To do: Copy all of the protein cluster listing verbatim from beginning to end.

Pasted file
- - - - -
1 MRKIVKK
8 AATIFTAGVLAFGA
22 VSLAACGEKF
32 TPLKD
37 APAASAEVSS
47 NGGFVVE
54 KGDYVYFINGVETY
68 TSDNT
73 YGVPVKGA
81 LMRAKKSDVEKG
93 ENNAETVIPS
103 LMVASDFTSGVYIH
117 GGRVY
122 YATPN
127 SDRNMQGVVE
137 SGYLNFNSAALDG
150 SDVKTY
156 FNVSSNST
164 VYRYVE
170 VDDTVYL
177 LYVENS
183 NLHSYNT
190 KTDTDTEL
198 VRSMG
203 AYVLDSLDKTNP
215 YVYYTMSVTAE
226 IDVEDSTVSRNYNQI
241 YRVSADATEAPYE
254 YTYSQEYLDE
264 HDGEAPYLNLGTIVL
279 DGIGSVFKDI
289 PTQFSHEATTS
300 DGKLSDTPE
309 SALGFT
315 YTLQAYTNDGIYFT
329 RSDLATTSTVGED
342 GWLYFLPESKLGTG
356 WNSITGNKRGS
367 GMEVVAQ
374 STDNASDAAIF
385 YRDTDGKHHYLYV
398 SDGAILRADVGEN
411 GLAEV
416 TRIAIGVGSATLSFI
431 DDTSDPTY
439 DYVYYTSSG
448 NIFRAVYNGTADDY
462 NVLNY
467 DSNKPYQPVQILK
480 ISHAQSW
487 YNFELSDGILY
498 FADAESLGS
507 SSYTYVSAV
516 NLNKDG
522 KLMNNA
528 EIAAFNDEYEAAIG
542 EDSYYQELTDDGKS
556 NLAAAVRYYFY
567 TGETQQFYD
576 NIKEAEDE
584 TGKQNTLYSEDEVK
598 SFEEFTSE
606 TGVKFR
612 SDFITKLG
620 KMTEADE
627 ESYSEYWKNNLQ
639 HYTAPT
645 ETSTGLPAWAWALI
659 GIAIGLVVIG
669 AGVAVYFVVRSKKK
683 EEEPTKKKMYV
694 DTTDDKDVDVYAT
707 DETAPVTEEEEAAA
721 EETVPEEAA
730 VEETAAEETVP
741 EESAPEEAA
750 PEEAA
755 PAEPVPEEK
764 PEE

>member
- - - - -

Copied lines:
1 MRKIVKK
8 AATIFTAGVLAFGA
22 VSLAACGEKF
32 TPLKD
37 APAASAEVSS
47 NGGFVVE
54 KGDYVYFINGVETY
68 TSDNT
73 YGVPVKGA
81 LMRAKKSDVEKG
93 ENNAETVIPS
103 LMVASDFTSGVYIH
117 GGRVY
122 YATPN
127 SDRNMQGVVE
137 SGYLNFNSAALDG
150 SDVKTY
156 FNVSSNST
164 VYRYVE
170 VDDTVYL
177 LYVENS
183 NLHSYNT
190 KTDTDTEL
198 VRSMG
203 AYVLDSLDKTNP
215 YVYYTMSVTAE
226 IDVEDSTVSRNYNQI
241 YRVSADATEAPYE
254 YTYSQEYLDE
264 HDGEAPYLNLGTIVL
279 DGIGSVFKDI
289 PTQFSHEATTS
300 DGKLSDTPE
309 SALGFT
315 YTLQAYTNDGIYFT
329 RSDLATTSTVGED
342 GWLYFLPESKLGTG
356 WNSITGNKRGS
367 GMEVVAQ
374 STDNASDAAIF
385 YRDTDGKHHYLYV
398 SDGAILRADVGEN
411 GLAEV
416 TRIAIGVGSATLSFI
431 DDTSDPTY
439 DYVYYTSSG
448 NIFRAVYNGTADDY
462 NVLNY
467 DSNKPYQPVQILK
480 ISHAQSW
487 YNFELSDGILY
498 FADAESLGS
507 SSYTYVSAV
516 NLNKDG
522 KLMNNA
528 EIAAFNDEYEAAIG
542 EDSYYQELTDDGKS
556 NLAAAVRYYFY
567 TGETQQFYD
576 NIKEAEDE
584 TGKQNTLYSEDEVK
598 SFEEFTSE
606 TGVKFR
612 SDFITKLG
620 KMTEADE
627 ESYSEYWKNNLQ
639 HYTAPT
645 ETSTGLPAWAWALI
659 GIAIGLVVIG
669 AGVAVYFVVRSKKK
683 EEEPTKKKMYV
694 DTTDDKDVDVYAT
707 DETAPVTEEEEAAA
721 EETVPEEAA
730 VEETAAEETVP
741 EESAPEEAA
750 PEEAA
755 PAEPVPEEK
764 PEE

>member